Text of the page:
The Jobbing Doctor comments on today’s story in the Telegraph, which reports that newly qualified GPs are unable to find work as GPs and in one case is driving a taxi to make ends meet. As a salaried doctor myself I really had to comment on this.
It is certainly true that it is difficult to find a partnership nowadays. Ten years ago General Practice was in such dire straits that practices would get a handful of poor candidates when they advertised for partners. No-one wanted the huge workload of being a principal in General Practice responsible for the 24 hour seven day a week care of his or her patients. Good candidates did not walk into a job by any means, but they usually spent a few months locumming while looking for a partnership, and they were willing to move to an area where there was a vacancy. This meant that when GPs qualified they did not struggle to find work.
Since the advent of the new contract General Practice has become a much more attractive career option. With the option to hand over out of hours care to a cooperative, junior hospital doctors realised that General Practice could offer them a satisfying and balanced working life and the competition started rising for GP places. Partners had the option of taking on another partner, to share in the increased workload of the new contract, or of taking on a salaried doctor to do more of the clinical work, while they concentrated on the running of the practice – but in almost all cases, still doing a significant amount of clinical work. GPs have always been independent contractors – they can choose how they want their practice to be run – whether that be a true partnership, or following the lead of the solicitors and accountants and having a tranche of partners who own and run the business, and employing qualified non-partners to take on an exclusively clinical role. Meanwhile there was increased funding for the Department of Health and pressure from the government on training bodies to increase the numbers of GPs qualifying, as well as more freedom for EU doctors to come to the UK to train and work.
It made it much more difficult to find a partnership if that was what you wanted (remembering that just five years ago no-one wanted to be a partner as you had to do a huge amount of out of hours and weekend work). There are still huge numbers of GPs qualifying and now it is not only difficult to find a partnership, but difficult to find any full time employment as a salaried GP. Fewer jobs and more qualified GPs means more unemployed GPs.
I qualified as a GP in the last five years and I am truly grateful to have found a practice to take me on. I have friends who are struggling, like those talked about in the article, to find any work at all, as even the locum work has dried up. I would like to be a partner, but I have every sympathy with the partners in my practice, and others, who simply don’t feel they can take the risk of taking on another partner in the current climate. A single handed practice not far from us is five hundred yards from a walk-in centre which has beeen pencilled in to become a Darzi polyclinic. If this doctor’s patients decide they don’t want traditional GP care and they want to see any-doctor-now then his practice may not survive. Can you blame him for not wanting to take the risk of another partner? He may not even feel able to take on a salaried doctor and will make do with a stream of locums or a not-too-risky part timer.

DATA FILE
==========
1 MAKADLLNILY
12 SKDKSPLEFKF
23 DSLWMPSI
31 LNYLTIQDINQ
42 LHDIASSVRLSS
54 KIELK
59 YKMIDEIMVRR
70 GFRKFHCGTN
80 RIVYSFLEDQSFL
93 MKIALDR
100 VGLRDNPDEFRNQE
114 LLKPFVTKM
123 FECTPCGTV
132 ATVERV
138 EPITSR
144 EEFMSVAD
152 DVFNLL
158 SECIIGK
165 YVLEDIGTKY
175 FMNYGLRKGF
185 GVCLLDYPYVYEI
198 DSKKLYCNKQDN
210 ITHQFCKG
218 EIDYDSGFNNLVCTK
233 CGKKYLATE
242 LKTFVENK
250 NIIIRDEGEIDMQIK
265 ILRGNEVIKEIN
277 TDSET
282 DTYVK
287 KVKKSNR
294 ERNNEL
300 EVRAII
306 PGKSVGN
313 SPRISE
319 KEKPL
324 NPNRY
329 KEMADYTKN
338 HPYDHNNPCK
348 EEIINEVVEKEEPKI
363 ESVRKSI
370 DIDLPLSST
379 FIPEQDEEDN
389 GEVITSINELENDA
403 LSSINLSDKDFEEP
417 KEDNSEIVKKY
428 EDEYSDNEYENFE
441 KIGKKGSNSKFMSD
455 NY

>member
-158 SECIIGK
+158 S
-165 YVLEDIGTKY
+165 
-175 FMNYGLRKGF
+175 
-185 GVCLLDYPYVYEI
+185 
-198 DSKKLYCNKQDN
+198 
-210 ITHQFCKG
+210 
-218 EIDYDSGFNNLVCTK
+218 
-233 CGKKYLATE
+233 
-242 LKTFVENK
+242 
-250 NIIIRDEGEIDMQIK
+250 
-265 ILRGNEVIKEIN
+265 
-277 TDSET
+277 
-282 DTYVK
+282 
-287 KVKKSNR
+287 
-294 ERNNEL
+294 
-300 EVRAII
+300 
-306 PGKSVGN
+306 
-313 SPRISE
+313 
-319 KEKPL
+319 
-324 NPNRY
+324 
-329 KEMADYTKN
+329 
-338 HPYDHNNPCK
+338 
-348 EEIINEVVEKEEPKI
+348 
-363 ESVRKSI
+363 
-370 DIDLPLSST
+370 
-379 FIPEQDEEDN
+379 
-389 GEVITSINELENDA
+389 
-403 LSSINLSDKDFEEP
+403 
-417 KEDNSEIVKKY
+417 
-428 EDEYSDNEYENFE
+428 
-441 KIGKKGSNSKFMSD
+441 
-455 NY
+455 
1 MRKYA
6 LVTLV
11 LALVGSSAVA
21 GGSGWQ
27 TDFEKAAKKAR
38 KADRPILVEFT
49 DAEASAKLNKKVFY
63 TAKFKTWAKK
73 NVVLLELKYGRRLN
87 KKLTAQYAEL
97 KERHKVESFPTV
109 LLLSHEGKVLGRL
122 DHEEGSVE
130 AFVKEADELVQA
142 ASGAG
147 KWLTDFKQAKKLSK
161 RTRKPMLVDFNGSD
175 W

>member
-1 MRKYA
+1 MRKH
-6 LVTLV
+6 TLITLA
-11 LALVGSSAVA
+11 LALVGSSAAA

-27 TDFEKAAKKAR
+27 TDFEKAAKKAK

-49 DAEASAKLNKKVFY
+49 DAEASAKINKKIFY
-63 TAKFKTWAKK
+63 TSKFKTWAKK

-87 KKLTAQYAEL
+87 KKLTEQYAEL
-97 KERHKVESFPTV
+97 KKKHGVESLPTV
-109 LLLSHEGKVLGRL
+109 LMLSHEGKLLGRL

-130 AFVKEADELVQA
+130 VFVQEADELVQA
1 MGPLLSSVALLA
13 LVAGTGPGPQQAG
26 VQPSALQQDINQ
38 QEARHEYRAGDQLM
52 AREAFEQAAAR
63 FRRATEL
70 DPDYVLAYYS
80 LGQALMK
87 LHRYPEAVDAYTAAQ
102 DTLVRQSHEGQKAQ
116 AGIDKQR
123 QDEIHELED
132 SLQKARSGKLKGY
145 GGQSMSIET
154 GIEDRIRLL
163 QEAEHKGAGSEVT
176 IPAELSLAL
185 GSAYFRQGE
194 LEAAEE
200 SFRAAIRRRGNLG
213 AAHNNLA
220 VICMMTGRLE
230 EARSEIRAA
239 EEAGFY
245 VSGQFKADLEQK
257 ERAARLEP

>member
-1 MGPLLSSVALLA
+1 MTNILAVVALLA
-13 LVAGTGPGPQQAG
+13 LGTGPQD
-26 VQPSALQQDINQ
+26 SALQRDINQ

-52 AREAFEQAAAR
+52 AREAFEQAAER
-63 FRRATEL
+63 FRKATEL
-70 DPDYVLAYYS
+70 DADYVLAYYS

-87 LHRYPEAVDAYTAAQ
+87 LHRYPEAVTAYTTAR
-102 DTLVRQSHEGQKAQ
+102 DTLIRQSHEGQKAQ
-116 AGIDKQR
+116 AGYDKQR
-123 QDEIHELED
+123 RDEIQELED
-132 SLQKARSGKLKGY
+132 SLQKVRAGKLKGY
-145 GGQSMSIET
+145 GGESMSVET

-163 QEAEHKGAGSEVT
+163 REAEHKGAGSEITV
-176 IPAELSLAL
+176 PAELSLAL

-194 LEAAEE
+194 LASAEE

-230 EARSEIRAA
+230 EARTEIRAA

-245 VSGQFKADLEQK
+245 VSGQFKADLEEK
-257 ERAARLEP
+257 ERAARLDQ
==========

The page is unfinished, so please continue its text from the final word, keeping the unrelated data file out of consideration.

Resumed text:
The real story is more sinister. It’s the current government’s insidious attempt to split and disempower the profession. Increase the number of doctors qualifying but reduce the numbers of positions available. Now you have a bank of desperate doctors who’ll take lower paid salaried work which doesn’t give them any political power. Get the salaried doctors fighting GP partners, get the consultants bitching about the GPs, get the public thinking that GPs are rich moneygrabbers who only care about their next paycheque and that hospitals are only good for catching MRSA, and maybe no-one will notice when Virgin, Tesco and Boots start doing smear tests, diabetes clinics and cataract surgery. Maybe Tesco will want to open a GP centre and will need to find cheap doctors to staff it – and who better than disaffected and broke GPs currently driving taxis? Privatisation by stealth? You betcha.